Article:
Saturday, April 10, 2010

It's About More Than Tennis Now

Martina Navratilova's battle with breast cancer will give her more chances to do what she does best – inspire others.

The news that Martina Navratilova would be undergoing radiation treatments for a non-invasive breast cancer known as D.C.I.S. came as a shock to many who saw the legendary superstar as an invincible woman, more akin to Wonder Woman than other mere mortals who are prone to real suffering.

But, in typical Martina fashion, the 53-year-old Navratilova is determined not only to beat the disease - she also wants to ensure that she does her part to inform other women on the ins and outs of it.

If this comes as a surprise, it shouldn’t.

Martina Navratilova has overcome her fair share of challenges. Her defection from the ironclad grips of communist era Czechoslovakia at the age of eighteen was only the first in a long litany of personal and public triumphs, each of which was fostered by her quintessential character – that difficult to fathom courage and conviction that seems to be ingrained in her very being.

At an age when many players are on the downslope of their careers, Martina blossomed, both as an athlete and as a person. Possessing only three major singles titles at twenty-five, she subsequently entered into a period of unprecedented domination in the women's game.

At the forefront of a revolution in personal fitness (aided by her partnership with basketball pro Nancy Lieberman), Martina transformed herself from simply great to utterly invincible. Recording seasonal records of 86-1, 78-2, 90-3, and 89-3, and winning six consecutive Grand-Slam titles during a stretch in 1983 and 1984, are just a sample of her feats (it’s a pretty impressive body of work that might take you a few hours to digest).

But anyone who attempts to summarize the highlights of Martina's tennis career would be remiss to not mention her equally impressive achievements as an activist, spokesperson, and role model. For each of Navratilova’s on-court achievements there always seems to be an equally impressive and humane effort taking place off the court.

Perhaps most notable are her contributions to gay rights. As Navratilova was coming into her own as a player, she was also becoming the first professional athlete to come out as openly gay while she was at the pinnacle of the sport. In spite of the financial losses she would inevitably incur due to lost sponsorship deals, and a loss of mainstream support, Martina was outspoken, and determined to do her part in ending age-old prejudices that were commonplace in the sporting world and across society. Responsible for expanding the dialogue on issues of sexuality and gender in sports, Navratilova continues to be involved with various charities that benefit a plethora of needy causes.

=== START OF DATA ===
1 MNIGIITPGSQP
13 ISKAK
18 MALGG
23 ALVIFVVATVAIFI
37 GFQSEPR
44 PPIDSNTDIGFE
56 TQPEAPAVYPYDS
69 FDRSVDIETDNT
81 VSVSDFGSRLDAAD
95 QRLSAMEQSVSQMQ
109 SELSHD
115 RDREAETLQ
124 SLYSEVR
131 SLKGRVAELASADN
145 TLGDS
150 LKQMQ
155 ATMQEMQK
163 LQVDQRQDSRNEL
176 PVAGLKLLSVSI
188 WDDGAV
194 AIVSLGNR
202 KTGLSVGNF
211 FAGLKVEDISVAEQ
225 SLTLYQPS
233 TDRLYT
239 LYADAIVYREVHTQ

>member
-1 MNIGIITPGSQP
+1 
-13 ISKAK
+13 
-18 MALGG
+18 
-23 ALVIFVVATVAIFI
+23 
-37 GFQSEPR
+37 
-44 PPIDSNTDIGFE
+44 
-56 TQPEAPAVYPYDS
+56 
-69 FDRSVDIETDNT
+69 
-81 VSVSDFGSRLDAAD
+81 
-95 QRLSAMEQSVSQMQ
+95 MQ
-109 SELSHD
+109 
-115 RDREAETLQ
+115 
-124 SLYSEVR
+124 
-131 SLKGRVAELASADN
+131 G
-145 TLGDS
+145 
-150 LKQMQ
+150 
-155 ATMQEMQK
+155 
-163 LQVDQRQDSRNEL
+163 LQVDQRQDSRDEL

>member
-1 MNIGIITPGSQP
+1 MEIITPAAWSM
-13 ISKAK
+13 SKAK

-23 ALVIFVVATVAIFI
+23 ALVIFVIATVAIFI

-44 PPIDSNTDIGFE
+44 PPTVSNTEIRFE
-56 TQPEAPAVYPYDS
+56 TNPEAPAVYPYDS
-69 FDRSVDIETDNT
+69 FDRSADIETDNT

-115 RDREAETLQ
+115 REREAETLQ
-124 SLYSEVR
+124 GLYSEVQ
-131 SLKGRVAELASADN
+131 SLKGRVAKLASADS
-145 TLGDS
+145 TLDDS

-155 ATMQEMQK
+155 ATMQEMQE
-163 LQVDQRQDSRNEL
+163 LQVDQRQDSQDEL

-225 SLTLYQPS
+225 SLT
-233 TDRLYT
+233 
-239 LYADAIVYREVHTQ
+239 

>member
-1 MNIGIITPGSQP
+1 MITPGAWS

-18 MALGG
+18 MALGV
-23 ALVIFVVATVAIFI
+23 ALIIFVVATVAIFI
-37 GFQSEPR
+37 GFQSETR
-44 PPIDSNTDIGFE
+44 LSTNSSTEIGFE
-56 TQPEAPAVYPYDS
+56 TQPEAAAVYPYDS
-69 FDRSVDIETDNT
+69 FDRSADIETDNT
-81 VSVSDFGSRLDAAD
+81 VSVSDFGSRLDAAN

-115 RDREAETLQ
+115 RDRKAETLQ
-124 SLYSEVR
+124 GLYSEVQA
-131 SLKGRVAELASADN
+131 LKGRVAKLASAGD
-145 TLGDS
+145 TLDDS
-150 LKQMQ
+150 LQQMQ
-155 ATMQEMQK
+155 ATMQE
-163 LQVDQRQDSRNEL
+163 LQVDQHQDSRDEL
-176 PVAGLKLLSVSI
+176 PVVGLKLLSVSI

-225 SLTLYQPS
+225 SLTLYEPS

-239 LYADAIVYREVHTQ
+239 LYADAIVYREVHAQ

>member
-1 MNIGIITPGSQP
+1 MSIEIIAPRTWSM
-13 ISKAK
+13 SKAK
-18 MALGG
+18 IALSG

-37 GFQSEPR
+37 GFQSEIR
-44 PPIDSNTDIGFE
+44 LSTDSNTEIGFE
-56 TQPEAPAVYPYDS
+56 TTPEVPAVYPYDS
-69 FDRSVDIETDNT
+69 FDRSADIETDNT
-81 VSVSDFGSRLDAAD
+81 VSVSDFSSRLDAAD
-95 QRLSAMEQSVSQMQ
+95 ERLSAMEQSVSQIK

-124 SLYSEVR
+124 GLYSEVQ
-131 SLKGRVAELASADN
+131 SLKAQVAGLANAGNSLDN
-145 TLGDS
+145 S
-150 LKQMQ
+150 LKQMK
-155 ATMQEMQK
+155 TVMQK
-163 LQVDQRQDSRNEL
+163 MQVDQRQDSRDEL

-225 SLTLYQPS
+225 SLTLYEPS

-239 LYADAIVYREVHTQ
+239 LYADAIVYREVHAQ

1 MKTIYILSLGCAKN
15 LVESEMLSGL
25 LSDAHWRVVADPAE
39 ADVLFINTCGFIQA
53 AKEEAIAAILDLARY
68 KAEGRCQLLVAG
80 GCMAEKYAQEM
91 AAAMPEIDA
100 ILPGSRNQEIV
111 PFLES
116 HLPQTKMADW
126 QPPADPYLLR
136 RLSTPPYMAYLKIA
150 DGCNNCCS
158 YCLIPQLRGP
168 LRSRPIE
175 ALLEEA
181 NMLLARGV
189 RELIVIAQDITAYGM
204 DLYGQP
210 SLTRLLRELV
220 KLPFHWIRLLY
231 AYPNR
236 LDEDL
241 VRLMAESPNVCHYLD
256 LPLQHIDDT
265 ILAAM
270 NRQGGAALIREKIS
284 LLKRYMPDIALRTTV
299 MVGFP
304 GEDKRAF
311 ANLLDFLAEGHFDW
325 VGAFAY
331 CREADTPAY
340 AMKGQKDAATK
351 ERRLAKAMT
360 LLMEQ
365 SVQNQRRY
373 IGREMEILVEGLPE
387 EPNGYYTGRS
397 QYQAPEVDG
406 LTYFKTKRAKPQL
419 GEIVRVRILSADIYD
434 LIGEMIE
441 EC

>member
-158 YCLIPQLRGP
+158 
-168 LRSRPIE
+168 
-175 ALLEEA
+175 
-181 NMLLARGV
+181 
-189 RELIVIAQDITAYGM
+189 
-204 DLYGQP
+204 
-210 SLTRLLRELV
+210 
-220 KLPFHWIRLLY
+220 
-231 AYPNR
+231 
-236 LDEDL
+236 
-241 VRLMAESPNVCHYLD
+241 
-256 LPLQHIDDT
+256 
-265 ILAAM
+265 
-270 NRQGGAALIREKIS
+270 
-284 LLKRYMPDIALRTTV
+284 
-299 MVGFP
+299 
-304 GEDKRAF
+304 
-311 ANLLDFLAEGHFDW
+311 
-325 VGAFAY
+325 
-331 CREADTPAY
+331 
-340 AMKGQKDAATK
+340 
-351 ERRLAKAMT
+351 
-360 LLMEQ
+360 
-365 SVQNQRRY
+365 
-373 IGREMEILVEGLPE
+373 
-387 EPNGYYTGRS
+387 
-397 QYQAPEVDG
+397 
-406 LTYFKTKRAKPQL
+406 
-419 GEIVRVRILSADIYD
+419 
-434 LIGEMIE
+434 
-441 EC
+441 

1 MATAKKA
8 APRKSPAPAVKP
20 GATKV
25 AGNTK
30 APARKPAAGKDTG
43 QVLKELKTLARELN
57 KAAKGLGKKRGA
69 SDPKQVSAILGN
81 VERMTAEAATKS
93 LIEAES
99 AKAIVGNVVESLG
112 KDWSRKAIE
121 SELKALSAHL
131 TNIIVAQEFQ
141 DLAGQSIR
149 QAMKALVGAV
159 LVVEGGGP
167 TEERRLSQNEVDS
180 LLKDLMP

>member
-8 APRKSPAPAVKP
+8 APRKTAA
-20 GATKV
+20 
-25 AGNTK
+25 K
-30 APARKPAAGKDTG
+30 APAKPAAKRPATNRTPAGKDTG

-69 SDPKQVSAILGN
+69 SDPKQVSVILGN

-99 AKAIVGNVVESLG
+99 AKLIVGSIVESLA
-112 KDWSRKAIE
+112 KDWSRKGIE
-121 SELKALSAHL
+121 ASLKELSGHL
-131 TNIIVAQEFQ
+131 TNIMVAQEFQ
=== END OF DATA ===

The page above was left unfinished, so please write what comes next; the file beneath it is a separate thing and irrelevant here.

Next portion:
More recently, Navratilova has embraced the role of being AARP's health and fitness ambassador. It is a natural role for the 53-year-old, given that she was an inspiration to millions when she won her last Grand-Slam mixed doubles title at the age of 49.

Even today, as she struggles to come to grips with her cancer diagnosis while trying to balance her personal and professional obligations (she’ll undergo radiation treatment in Paris, while simultaneously commentating on the French Open for Tennis Channel), Martina is finding the strength to use her influence to inspire and enlighten other women.

As the news of her illness broke Wednesday, there was a palpable feeling that Martina is a woman whose greatest victory has yet to be won.

True to form, she decided to go public with her diagnosis and the details of her cancer (not sparing us the unimpressive fact that she went four years between routine mammograms) in order to raise awareness and continue serving a beacon of light to those in need.

Pearls of wisdom are already emanating from the outspoken Navratilova. During her recent live chat on the AARP's website she mentioned "I had seven friends with me for my lumpectomy - accepting physical and emotional support is essential for recovery. The tougher part for me will be the radiation course. I will let you know what will have been more helpful."

More than likely, more pearls are on the way. Martina has never been one to mince her words or hold back what she’s feeling.

We wouldn’t want her any other way.


  1. Chris,
    Thank you for this very thoughtful and excellent piece of writing. I liked that Martina expressed her vulnerability by expressing how "accepting physical and emotional support is essential for recovery." It shows that those whom we think are invincible are also vulnerable. I believe it is this vulnerability that makes us see the invincibility more clearly. Her stand in coming out regarding her sexual orientation was initially vulnerable, opening herself to us. But her follow-up just turned openness into courage. It is probably difficult, at some level, for an athlete as fit as Martina to deal with a disease like this but she again will provide us with an excellent example of moving on in life no matter what is in front of you at the time.

  2. A great article befitting a great woman. Thank you. We wish you luck, Martina!

  3. Martina is an inspiration to so many. I'm glad her second career of being a health ambassador has brought her many more fans. It sounds like her treatment and recovery should be good, hopefully. I wish her all the best as Martina will always be my No.1.


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